Tech Pros Dread This Programming Language the Most

Which programming languages do developers love and hate the most? That’s a much-debated (and much-analyzed) topic, and Stack Overflow’s latest developer survey offers additional fodder for discussion.

Stack Overflow’s survey is a comprehensive one, with more than 100,000 developers participating worldwide. And of those tech pros, some 89.9 percent said they “dreaded” using Visual Basic 6, followed by COBOL (84.1 percent), CoffeeScript (82.7 percent), and VB.NET (80.9 percent). “Most dreaded means that a high percentage of developers who are currently using the technology express no interest in continuing to do so,” Stack Overflow explained in a note accompanying the data.

And what languages are most-loved? Rust tops that particular list, with 78.9 percent, followed by Kotlin (75.1 percent), Python (68 percent) and TypeScript (67 percent). This is Rust’s third year at the top of Stack Overflow’s list, and the first appearance of Kotlin.

Kotlin also came in fourth among languages that developers want to learn, but haven’t used yet; it trailed Python, JavaScript, and Go on that metric. Kotlin is likely boosted by its recent adoption by Google as a “first class” language for Android development.

Doom and Dread

In February, the TIOBE Index suggested that Visual Basic was headed rapidly for obsolescence. “Last week Mads Torgersen of Microsoft announced that they will stop with the co-evolution strategy of C# and Visual Basic,” read the firm’s analysis. “This means that Visual Basic will fall behind if compared to new C# features. Let’s see whether Visual Basic can take this new punch and keep on surviving.”

TIOBE first predicted Visual Basic’s demise two years ago, suggesting that the platform had a “bad image” among expert developers. That dovetails neatly with Stack Overflow’s findings about Visual Basic 6 being a “dreaded” language.

It’s also no surprise that many developers dislike COBOL, a 59-year-old programming language perhaps best-known for powering mainframe applications, and has experienced steadily declining popularity over the past few decades.

For developers, the good news is obvious: as certain languages decline, others rise to take their place. For every language you might dread using, there are likely others that can get the same job done—and a bit more easily, too.

15 Responses to “Tech Pros Dread This Programming Language the Most”

    • Shepherd James

      COBOL = My first programming First language ever taught to me, and First prorgramming language i ever learned while obtaining IT Security Engineer Degree = LAST time i ever saw it or used it was the last day of my COBOL class!

  1. Name Not Important

    I have been a software engineer since the 80’s. I have programmed in everything from COBOL to FORTRAN to VB to PowerBuilder to C#, to JavaScript, just to name a few. I have developed on a number of platforms from mainframes to minis to modern day web and database servers. My skills are current and I prefer to develop on the modern frameworks that exist today. But, more times than not, I am asked to also maintain 10, 20 and 30 year old applications that were built on these old platforms and programming languages. So, just because any writer talks obsolescence just remember there are millions of lines of code still in production that use those “dead” languages and platforms.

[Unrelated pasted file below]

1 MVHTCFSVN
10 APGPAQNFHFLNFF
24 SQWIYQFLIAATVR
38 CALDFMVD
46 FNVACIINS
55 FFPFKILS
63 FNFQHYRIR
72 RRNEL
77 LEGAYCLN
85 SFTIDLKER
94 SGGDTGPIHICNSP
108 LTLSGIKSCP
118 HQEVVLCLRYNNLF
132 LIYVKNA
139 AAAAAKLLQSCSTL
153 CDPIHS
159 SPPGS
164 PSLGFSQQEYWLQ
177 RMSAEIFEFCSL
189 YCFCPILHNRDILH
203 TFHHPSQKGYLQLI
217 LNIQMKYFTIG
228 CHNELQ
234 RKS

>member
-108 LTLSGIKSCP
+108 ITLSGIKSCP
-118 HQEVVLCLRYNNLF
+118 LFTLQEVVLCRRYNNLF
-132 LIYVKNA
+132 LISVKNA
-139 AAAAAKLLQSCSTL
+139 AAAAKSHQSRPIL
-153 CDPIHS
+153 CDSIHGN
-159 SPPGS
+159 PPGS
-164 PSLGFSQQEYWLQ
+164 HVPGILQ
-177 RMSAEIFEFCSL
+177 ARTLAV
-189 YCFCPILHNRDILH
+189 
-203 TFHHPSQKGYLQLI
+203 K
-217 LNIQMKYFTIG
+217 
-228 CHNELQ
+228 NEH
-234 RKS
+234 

2. iRaHuman

    Agree with you, what language would you consider ‘easier to use’ and more robust? Also, do you do contract work or prefer working at one company? Just trying to get a feel from professionals on what they enjoy and can improve upon in the workplace. Take care and continued success…

  3. Peter Hill

    I personally love vb6. I was a self taught programmer from qbasic on. I started learning c a few years ago to play with arduinos and raspberry pis, and if i ever need to do something vb cant do i can just write a c dll and link to it. In my opinion vb is the fastest way to develop an application.

  4. Parris Labeur

    My first programming language was TCL, followed by Perl and finally I downloaded Python to personally sharpen skills and ‘challenge’ myself as the most-recent addition. Years ago, as a QA Tester, our product supported WINTEL and Unix/Linux OS platforms. With *no* experience testing in Sun Solaris, I actually took a SunSparc system home (the monitor alone had to have weighed 50 Lbs) and taught myself all I needed to know by reading the Man pages (Help pages for Unix) each night. A valiant, yet arduous endeavor to go through but well worth it. Thankfully VB will not be going away like many have said. I am employed as an Enterprise Support Technician and VB scripting definately has its place in today’s workforce, I personally use PowerShell more than VB for my needs, which is quite adequate. Side-note: I worked for Pick Systems for 4 years in the 90’s. Not many ppl are aware of its existence today, but like VB, Pick OS/Multidimensional RDBMS Programming language is still being widely used surprisingly. Hats off to all Programmers – digesting millions of lines code eachday sounds as fun as getting my teeth pulled. Kudos my binary I.T. PEEPS!!

  5. Try billions of lines of COBOL code running for major banks and insurance companies…unless they are forced to upgrade because IBM “suddenly” sunsets COBOL for Java, I expect some juicy maintenance contracts in my retirement years. At age 51, I am a 13 year COBOL JCL IDMS programmer.

  6. VB6 Programming

    Yet despite the headline, only a tiny number voted in this part of the survey.

    The reality is programming languages come and go, legacy code is forever.

    There are millions of lines of code that simply aren’t going to be rewritten.

    And VBA programming, VB6 programming and VBScript programming continue despite Microsoft.